Linux is a powerful and versatile operating system that can be utilized to hack just about any electronic hardware device. To prove it, I have here a list of popular gadgets that are already known to run Linux.
1. Nintendo DS
DSLinux, a port of the Linux operating system, made it possible to install Linux on Nintendo DS. DSLinux runs a modified µClinux kernel. It is currently based on uCLinux 2.6.14 (Linux-2.6.14-hsc0). It only runs in textmode and nano-x which is displayed via a custom framebuffer console driver. Input is done via a keyboard displayed on the touchscreen of the Nintendo DS. DSLinux has no package management facilities. Instead, DSLinux builds are distributed as a single tar archive.
With the exception of the microphone, all hardware inside the Nintendo DS, including the wireless is supported by DSLinux. The Nintendo DS firmware can be read from /dev/firmware, but write support is left out for safety reasons.
2. Apple iPod
iPod, everybody’s favorite music player can be installed with Linux. A µClinux-based Linux distribution called iPodLinux is able to run on several iPod models. When the iPodLinux kernel is booted it takes the place of Apple's iPod operating system and automatically loads Podzilla, an alternative GUI and launcher for a number of additional included programs such as a video player, an image viewer, a command line shell, games, emulators for video game consoles, Computer programming demos, and other experimental or occasionally unfinished Computer software.
Here are some of Podzilla’s features:
* An iPod-like user interface
* Video playback with sound
* Support for AAC, MP3 and basic OGG playback (4G & 5G Music Player Daemon is multifunctional, but can be fixed)
* Many games, including TuxChess, Bluecube (Tetris clone), Chopper, StepMania (a Dance Dance Revolution clone) and more
* Recording through audio jack at much higher quality than Apple's firmware
* Ability to play the games Doom and Doom II (and presumably any Doom Total Conversion; Chex Quest for instance)
* Ability to run many emulators, such as iBoy (Nintendo Game Boy Emulator), iNES (Nintendo Entertainment System Emulator), iDarcNES (port of the multiple system emulator DarcNES), iMAME (port of Multiple Arcade Machine Emulator), and iGPSP (Game Boy Advance emulator)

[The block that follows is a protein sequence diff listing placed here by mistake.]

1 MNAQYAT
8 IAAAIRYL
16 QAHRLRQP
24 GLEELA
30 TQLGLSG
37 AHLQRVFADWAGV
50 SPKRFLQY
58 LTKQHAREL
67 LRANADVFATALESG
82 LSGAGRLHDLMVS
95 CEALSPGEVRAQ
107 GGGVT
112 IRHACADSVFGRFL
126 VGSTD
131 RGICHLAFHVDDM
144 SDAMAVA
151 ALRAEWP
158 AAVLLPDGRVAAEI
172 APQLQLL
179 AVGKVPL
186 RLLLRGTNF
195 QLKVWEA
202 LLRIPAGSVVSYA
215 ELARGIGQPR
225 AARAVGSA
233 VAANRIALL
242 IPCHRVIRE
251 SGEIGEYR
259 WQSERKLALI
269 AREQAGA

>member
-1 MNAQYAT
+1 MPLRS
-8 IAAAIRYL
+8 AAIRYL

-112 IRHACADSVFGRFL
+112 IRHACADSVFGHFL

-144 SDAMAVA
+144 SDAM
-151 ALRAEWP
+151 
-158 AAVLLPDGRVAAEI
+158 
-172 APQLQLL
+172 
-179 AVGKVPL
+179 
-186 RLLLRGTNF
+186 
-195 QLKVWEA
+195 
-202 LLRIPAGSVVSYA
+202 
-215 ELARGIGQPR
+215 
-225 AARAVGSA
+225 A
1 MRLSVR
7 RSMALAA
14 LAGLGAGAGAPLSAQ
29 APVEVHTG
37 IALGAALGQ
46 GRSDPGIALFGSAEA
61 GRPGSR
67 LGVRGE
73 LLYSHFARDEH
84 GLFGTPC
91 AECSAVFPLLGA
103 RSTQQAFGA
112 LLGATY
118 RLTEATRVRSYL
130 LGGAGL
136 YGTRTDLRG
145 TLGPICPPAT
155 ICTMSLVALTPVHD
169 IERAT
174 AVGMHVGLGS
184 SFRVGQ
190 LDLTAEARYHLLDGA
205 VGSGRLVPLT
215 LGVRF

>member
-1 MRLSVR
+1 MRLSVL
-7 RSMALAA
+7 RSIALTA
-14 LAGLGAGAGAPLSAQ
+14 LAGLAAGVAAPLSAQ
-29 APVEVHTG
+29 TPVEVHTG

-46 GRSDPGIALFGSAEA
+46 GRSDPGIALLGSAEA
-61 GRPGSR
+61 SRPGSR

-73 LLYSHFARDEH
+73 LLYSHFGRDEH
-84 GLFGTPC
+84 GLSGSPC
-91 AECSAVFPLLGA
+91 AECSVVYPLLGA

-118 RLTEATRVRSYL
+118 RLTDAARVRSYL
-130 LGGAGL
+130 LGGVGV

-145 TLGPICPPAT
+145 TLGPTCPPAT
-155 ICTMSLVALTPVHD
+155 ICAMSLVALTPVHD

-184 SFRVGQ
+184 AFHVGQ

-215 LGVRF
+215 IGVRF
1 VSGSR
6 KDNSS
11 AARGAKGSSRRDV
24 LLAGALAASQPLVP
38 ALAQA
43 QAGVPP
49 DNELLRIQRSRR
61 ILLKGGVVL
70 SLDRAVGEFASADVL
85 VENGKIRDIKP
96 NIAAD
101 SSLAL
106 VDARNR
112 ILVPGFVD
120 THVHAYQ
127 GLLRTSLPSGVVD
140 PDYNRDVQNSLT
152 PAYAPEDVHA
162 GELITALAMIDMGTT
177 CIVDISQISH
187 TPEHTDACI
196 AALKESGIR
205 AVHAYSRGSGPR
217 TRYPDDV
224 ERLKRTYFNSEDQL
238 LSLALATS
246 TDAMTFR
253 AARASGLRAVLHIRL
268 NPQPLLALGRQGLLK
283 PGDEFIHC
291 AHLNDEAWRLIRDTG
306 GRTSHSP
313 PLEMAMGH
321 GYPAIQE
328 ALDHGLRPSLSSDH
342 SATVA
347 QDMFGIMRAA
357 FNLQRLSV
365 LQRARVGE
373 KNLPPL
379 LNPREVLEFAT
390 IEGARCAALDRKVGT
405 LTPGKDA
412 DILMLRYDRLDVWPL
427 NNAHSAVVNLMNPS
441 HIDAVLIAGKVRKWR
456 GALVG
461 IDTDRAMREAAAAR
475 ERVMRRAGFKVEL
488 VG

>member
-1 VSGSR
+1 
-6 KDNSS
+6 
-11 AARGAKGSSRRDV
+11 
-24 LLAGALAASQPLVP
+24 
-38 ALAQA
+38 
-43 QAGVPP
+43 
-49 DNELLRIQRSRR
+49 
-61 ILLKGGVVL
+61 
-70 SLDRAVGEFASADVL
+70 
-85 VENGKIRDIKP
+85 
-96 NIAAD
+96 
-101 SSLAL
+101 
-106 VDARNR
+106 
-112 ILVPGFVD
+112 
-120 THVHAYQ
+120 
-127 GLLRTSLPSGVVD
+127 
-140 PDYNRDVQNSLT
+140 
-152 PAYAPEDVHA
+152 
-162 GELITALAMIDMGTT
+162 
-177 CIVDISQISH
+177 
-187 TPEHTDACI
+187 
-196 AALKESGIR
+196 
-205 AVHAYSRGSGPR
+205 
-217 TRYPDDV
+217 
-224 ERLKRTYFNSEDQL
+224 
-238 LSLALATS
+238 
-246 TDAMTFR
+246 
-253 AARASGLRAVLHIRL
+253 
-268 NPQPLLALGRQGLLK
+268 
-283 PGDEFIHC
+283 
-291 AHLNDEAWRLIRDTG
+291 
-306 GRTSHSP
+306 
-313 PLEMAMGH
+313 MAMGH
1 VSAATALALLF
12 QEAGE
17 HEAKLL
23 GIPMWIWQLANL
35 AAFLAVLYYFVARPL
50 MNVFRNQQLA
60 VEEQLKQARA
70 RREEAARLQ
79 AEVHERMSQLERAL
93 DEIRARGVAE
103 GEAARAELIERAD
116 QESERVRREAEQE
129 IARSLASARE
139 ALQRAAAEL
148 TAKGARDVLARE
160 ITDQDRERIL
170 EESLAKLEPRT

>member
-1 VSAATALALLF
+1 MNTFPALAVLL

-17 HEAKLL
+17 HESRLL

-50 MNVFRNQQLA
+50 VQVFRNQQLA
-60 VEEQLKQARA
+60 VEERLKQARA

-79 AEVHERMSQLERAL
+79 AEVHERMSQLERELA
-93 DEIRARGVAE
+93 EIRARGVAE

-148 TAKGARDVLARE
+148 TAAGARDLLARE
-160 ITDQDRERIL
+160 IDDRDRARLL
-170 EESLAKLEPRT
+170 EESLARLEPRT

If you are interested in installing Linux on your iPod (5th Generation Video iPod), perhaps this will help: 13 Not-So-Easy Steps to Install Linux on iPod
3. Microsoft Xbox
Xbox Linux is a project that ported the Linux computer operating system to the Microsoft Xbox. There is also a newer project for the Xbox 360, Free60. Because the Xbox uses a digital signature system to prevent the public from running unsigned code, one must either use a modchip, or find an alternative system for running unsigned code. Since the Xbox is essentially just a PC, with a custom processor, a hard drive, RAM, and 4 USB ports, it is capable to run several readily available Linux distributions smoothly. "Xebian", an Xbox compatible version of Debian, and Gentoox, a similarly customized version of Gentoo are known to run successfully on Xbox.
An Xbox with Linux can be a full desktop computer with mouse and keyboard, a web/email box connected to a TV, a server, router or a node in a cluster. One can either dual-boot or use Linux only; in the latter case, one can replace both IDE devices. One can also connect the Xbox to a VGA monitor. A converter may be needed to use keyboards/mice in the controller ports, however this is fairly easy to achieve because the Xbox uses the standard USB bus.
4. Nintendo GameCube
Nintendo GameCube Linux is a project to port Linux to the Nintendo GameCube (and now the Wii) in the same manner as Xbox Linux. The GameCube was seen to be a less attractive system to port Linux to since it not only lacked an on-board Ethernet port and internal hard drive, but also an optical drive natively capable of reading DVDs.
Nintendo GameCube Linux also recognizes SD Cards and Multimedia Cards and is able to use them normally, given the appropriate adaptor.
5. Sony PlayStation
Linux for PlayStation 2, a kit released by Sony Computer Entertainment in 2002, allows the PlayStation 2 console to be used as a personal computer. It included a Linux-based operating system, a USB keyboard and mouse, a VGA adapter, a PS2 network adaptor (Ethernet only), and a 40 GB hard disk drive (HDD). The PS2 Linux distribution is based on Kondara MNU/Linux, a Japanese distribution itself based on Red Hat Linux. PS2 Linux is similar to Red Hat Linux 6, and has most of the features one might expect in a Red Hat Linux 6 system.
The Linux Kit turns the PlayStation 2 into a full-fledged computer system, but it does not allow for use of the DVD-ROM drive except to read PS1 and PS2 discs due to piracy concerns by Sony. Noted open source software that compiles on the kit includes Mozilla Suite, X-Chat, and Gaim. Light-weight applications better suited to the PS2's 32MB of RAM include xv, Dillo, Ted, and AbiWord. The default window manager is Window Maker, but it is possible to install and use Fluxbox and FVWM.
Linux for PlayStation 2 Kit
The PlayStation 3 is also capable of running Linux. Many distributions are compatible with the console. Debian, Fedora 8, Gentoo, OpenSuSE and Ubuntu can be run on the PlayStation 3. Yellow Dog Linux for the PlayStation 3 was first released for the PS3 in late 2006.
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